Tips for New or Striving Middle Leaders

I’m not a new middle leader, in fact I’ve been a Head of Department for over 5 years now, but I certainly would still describe myself as striving and sometimes even struggling.

The learning journey on a leadership pathway is still as winding and undulating as any other professional journey in teaching.

You never quite know what you will meet around the next corner so how can you prepare yourself for the next challenge? Here are my top tips for anyone who is new to a middle leadership post or just a striving middle leader looking to to improve.

1. Get to know your team

It doesn’t matter if you are completely new to your team or you’ve known them for years. Leading and managing groups of people is tough and can throw up all kinds of challenges. Spend some time getting to know each person. Making individual connections is important. Find out about their previous experiences, likes and dislikes and what makes them tick in the classroom. You don’t have to become the next expert on emotional intelligence but knowing them a little better can help you to make better choices about how to handle specific situations in the future.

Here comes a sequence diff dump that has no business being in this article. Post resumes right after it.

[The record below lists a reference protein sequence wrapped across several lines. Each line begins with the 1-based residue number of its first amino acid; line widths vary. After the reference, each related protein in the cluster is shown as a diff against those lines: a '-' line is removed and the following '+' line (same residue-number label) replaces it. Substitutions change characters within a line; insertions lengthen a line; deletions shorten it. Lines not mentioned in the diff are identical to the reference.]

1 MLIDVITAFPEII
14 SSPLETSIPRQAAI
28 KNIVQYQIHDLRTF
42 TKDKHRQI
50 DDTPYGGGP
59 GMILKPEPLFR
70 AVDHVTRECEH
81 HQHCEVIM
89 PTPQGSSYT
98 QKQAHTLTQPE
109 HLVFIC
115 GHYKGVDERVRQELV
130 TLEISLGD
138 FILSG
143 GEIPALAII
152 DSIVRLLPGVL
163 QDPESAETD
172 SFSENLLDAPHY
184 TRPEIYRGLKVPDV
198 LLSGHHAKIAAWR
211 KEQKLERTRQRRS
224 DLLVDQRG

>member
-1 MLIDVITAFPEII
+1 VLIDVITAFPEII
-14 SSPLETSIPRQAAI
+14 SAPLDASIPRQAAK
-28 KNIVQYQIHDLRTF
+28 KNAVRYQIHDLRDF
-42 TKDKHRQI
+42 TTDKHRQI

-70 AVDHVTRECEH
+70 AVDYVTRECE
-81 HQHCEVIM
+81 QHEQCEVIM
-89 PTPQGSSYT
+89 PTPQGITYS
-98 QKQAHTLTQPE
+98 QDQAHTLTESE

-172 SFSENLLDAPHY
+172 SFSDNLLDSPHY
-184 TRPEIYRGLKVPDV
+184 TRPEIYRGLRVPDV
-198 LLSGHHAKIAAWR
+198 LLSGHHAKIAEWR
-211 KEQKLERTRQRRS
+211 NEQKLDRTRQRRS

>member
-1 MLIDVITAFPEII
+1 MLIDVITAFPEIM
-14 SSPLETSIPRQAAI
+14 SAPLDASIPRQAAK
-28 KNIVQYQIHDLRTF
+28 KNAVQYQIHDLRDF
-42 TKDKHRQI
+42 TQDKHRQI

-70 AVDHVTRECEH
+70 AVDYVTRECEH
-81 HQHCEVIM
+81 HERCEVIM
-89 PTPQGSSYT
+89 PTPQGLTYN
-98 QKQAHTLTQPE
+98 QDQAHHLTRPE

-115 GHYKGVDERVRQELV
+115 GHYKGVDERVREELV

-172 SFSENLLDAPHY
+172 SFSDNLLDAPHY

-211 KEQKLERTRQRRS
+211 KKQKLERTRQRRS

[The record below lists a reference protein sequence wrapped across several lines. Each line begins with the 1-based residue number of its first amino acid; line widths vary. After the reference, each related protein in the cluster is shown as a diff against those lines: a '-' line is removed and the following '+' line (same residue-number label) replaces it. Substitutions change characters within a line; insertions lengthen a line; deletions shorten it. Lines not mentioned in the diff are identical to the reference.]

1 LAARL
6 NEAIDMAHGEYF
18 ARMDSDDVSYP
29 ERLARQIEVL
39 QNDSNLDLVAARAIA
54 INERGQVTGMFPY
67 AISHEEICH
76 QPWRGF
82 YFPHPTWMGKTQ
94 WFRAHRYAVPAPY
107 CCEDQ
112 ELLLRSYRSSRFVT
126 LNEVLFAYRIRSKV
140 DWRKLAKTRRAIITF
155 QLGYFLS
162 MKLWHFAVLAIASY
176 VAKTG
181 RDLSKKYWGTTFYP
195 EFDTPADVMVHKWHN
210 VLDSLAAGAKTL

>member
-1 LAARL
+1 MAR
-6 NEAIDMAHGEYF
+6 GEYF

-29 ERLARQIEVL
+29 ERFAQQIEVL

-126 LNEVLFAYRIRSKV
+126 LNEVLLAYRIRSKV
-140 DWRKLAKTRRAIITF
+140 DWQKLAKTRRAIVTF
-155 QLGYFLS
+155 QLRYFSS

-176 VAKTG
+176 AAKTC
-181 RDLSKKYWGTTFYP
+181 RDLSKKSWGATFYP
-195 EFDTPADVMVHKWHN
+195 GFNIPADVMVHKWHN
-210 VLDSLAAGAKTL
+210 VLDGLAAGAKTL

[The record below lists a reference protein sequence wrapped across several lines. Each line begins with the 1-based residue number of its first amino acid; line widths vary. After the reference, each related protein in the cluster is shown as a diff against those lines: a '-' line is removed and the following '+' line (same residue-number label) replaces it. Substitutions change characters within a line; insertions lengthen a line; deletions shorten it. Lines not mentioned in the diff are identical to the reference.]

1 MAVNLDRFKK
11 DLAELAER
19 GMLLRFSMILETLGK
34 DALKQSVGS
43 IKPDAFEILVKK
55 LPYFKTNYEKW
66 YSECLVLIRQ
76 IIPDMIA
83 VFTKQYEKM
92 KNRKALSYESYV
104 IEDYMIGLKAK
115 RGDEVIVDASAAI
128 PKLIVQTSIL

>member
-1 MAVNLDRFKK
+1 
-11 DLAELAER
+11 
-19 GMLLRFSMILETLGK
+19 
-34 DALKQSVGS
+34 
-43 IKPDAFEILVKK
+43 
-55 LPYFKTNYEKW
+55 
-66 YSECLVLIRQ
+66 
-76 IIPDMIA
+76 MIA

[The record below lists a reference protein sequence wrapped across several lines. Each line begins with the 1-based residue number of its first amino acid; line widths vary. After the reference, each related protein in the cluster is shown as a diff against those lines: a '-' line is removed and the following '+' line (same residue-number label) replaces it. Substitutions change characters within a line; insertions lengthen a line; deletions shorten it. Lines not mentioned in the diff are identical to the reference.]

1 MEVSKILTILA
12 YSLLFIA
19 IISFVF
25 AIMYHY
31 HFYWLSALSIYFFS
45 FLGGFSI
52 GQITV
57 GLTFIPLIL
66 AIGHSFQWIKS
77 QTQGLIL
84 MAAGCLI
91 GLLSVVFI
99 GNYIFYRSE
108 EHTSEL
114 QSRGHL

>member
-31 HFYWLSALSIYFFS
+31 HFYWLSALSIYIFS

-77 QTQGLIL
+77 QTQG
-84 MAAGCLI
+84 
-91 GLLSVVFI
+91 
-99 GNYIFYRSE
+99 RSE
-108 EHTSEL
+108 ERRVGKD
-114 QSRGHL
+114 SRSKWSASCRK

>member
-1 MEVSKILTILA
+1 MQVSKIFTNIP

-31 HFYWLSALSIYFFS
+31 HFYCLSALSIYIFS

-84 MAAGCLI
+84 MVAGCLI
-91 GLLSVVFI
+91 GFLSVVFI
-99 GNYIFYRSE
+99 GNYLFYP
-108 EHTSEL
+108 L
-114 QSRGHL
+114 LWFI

2. Listen

This is probably the most important tip if you want to build positive meaningful relationships with your team members. People need to feel that they have a voice. And that their voice will be heard and considered. Don’t misinterpret this advice – you do not have to do everything your team suggests. But it is important to involve them in key issues affecting the department and reach an informed decision on the next steps forward. Team members feel more valued if they have a degree of autonomy and can work collaboratively to shape the future of the department.

The format for this ‘staff voice’ opportunity will and should vary, depending on individual circumstances. For example, some discussion could take place in a whole group format at a department meeting, which is beneficial if you need to consider everyone’s thoughts and ideas within a short time frame. However it is not always the most effective method if you want to hear true opinions and consider the perspectives of every individual within the team. Some characters may dominate the discussion and some may sit back and not get involved. Your team may benefit from having some information and questions to consider beforehand to allow thinking time and a more purposeful discussion. There may be some members of your team who find it easier to communicate their ideas more clearly in written format or one-to-one discussion. Choose the ‘listening platform’ depending on the needs of your group and yourself.